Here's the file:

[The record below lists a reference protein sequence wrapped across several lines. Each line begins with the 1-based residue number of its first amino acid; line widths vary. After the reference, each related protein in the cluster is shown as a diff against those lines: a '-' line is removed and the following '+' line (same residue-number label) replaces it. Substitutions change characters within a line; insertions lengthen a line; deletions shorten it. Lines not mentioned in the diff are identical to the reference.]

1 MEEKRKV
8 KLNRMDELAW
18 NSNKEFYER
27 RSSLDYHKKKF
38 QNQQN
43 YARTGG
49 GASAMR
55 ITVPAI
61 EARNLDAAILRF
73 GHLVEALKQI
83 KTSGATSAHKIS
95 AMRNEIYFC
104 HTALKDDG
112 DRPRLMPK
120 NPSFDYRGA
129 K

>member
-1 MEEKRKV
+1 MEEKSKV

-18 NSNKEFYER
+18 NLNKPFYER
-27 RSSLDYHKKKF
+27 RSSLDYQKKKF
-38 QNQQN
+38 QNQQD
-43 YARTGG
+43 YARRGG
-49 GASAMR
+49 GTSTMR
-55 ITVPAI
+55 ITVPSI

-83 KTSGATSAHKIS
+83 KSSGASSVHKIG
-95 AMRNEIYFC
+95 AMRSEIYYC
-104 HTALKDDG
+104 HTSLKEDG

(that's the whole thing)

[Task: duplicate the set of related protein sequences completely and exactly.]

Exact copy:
[The record below lists a reference protein sequence wrapped across several lines. Each line begins with the 1-based residue number of its first amino acid; line widths vary. After the reference, each related protein in the cluster is shown as a diff against those lines: a '-' line is removed and the following '+' line (same residue-number label) replaces it. Substitutions change characters within a line; insertions lengthen a line; deletions shorten it. Lines not mentioned in the diff are identical to the reference.]

1 MEEKRKV
8 KLNRMDELAW
18 NSNKEFYER
27 RSSLDYHKKKF
38 QNQQN
43 YARTGG
49 GASAMR
55 ITVPAI
61 EARNLDAAILRF
73 GHLVEALKQI
83 KTSGATSAHKIS
95 AMRNEIYFC
104 HTALKDDG
112 DRPRLMPK
120 NPSFDYRGA
129 K

>member
-1 MEEKRKV
+1 MEEKSKV

-18 NSNKEFYER
+18 NLNKPFYER
-27 RSSLDYHKKKF
+27 RSSLDYQKKKF
-38 QNQQN
+38 QNQQD
-43 YARTGG
+43 YARRGG
-49 GASAMR
+49 GTSTMR
-55 ITVPAI
+55 ITVPSI

-83 KTSGATSAHKIS
+83 KSSGASSVHKIG
-95 AMRNEIYFC
+95 AMRSEIYYC
-104 HTALKDDG
+104 HTSLKEDG